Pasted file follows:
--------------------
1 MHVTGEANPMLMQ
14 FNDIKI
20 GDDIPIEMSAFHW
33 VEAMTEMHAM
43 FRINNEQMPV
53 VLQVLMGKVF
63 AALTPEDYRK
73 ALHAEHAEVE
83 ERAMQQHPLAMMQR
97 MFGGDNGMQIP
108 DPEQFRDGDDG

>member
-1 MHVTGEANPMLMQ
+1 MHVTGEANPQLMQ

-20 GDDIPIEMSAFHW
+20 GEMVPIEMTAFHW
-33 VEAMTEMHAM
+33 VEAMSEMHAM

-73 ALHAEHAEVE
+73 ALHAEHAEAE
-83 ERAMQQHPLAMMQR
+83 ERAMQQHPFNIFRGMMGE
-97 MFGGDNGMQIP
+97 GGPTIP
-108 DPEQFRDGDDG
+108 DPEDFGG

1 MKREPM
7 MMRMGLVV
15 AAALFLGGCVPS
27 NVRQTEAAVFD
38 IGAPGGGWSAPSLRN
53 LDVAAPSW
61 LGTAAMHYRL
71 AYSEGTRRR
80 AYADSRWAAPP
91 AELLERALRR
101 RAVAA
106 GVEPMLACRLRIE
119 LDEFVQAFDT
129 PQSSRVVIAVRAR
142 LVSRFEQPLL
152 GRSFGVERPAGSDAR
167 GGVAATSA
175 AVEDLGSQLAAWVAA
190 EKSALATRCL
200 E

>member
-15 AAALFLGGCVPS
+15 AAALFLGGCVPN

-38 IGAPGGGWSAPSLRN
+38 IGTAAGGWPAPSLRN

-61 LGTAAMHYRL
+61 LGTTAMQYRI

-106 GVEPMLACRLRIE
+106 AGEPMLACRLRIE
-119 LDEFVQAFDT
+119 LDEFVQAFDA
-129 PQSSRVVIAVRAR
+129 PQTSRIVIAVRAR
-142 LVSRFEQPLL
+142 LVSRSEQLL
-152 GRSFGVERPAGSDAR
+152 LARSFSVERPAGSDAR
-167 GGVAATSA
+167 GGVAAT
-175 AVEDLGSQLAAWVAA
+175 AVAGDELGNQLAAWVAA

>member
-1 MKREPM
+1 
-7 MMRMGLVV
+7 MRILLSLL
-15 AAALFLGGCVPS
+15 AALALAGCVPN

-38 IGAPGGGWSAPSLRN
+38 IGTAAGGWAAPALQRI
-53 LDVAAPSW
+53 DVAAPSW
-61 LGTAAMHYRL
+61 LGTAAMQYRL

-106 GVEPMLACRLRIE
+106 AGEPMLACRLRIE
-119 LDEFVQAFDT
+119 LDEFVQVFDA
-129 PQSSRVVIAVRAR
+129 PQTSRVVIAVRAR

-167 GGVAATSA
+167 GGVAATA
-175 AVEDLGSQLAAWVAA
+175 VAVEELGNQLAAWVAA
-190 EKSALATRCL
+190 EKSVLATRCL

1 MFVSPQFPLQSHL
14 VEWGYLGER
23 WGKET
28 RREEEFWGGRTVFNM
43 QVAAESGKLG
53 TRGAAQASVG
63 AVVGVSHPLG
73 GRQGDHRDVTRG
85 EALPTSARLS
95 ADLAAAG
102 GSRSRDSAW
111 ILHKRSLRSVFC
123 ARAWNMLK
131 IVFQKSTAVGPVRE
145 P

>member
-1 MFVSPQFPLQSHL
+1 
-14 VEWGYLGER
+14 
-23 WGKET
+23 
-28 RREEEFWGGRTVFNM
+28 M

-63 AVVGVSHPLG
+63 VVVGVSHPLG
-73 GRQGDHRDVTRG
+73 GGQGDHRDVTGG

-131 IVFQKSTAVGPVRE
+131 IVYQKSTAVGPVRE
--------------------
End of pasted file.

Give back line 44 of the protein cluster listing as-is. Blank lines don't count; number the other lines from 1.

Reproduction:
175 AVEDLGSQLAAWVAA